Update for 16 Dec 2009 (and 15 Dec as well)
When I went to school, there were very few exams or tests in the first 2 years. I am not sure how the teacher assessed the students, but at the end of every term, there was a progress report card that was distributed to each student and we were promptly asked to get our parents’ signature on it. I was too young to understand what it all meant, and followed my teachers’ instructions to the T. From Class III onwards, we had tests and exams to write and our results were always expressed in numbers between 0 and 100. Our teacher ingrained it into us that anything below the 50 mark was a “Red” – a fail, which would be highlighted by a red felt pen and anything above that was a blue – usually marked by a ball-point pen. So all of us in class worked hard to avoid any red marks on our report cards and were mortally afraid of the number 50! As we progressed to higher classes, we slowly realized that the studies were getting expansive and complex and at times, the 50 number looked too close for comfort. But after class VII – we were slightly relieved to note that the Fail grades started from below 35 and though that was anxiously inviting, the complexities of our subjects made the number 50 look like a distinction grade! And thereafter, till I graduated, this threshold stayed and 35 became the “Pass Mark”. Some of those who went to Business Schools, at times encountered varying “pass grades” which were relatively graded. I understand from my engineer friends that some under-graduate engineering institutes also used this scale for their student assessments.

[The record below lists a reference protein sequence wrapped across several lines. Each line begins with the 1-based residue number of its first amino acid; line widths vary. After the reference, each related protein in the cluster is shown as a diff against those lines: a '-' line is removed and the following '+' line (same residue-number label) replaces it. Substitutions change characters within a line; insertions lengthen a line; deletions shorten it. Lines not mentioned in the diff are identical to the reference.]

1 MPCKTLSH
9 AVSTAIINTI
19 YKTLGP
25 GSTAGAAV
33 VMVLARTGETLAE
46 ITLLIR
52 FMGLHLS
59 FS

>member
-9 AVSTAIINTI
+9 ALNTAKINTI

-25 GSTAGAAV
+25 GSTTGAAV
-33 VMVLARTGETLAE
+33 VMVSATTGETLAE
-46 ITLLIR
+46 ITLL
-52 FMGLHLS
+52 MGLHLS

D Street was on unsure ground today. The D Boyz had worked hard all of the last 2 months, and the Indian economy gave them good cues to do well, yet the almost flat move over the last 60 days kept the tense Boyz on their toes. So when they opened the day with good marks, their next test caught them unawares and they blinked. They were in the red. This good test followed by a not so good one occurred a couple of times during the day, until the Boyz were exhausted and only waited for their end of day result. They knew that they had not done too well and were only praying that they passed. They did – with 35.6 points – to end the day at 16912. They wiped their brows – that was close!
Indian brides are always dolled up – and when these women grow up, they are shocked at their gaudy appearances in wedding snaps, but women being women, will continue to dress up their daughters and daughters-in-law in similar fashions. So there will be the heavy jewellery with loads of red – red saris, red shellac bangles, scarlet rubies in their golden necklaces (and in their golden bangles at times). And all of this will finally culminate with the red dot on the forehead – the bindi. And many weddings will be solemnized when the vermillion powder is applied on the hair parting! With so much red in this wedding season, the D Boyz saw two much of this – and literally moved the SENSEX Two Two O points down yesterday – 220 points down on 15 Dec to end at 16877.
I have always got tense before exams – little sleep the night before and edgy till the exam is over. And I hated students who would huddle together outside the exam centre, comparing answers! I would run home to soothe my frayed nerves.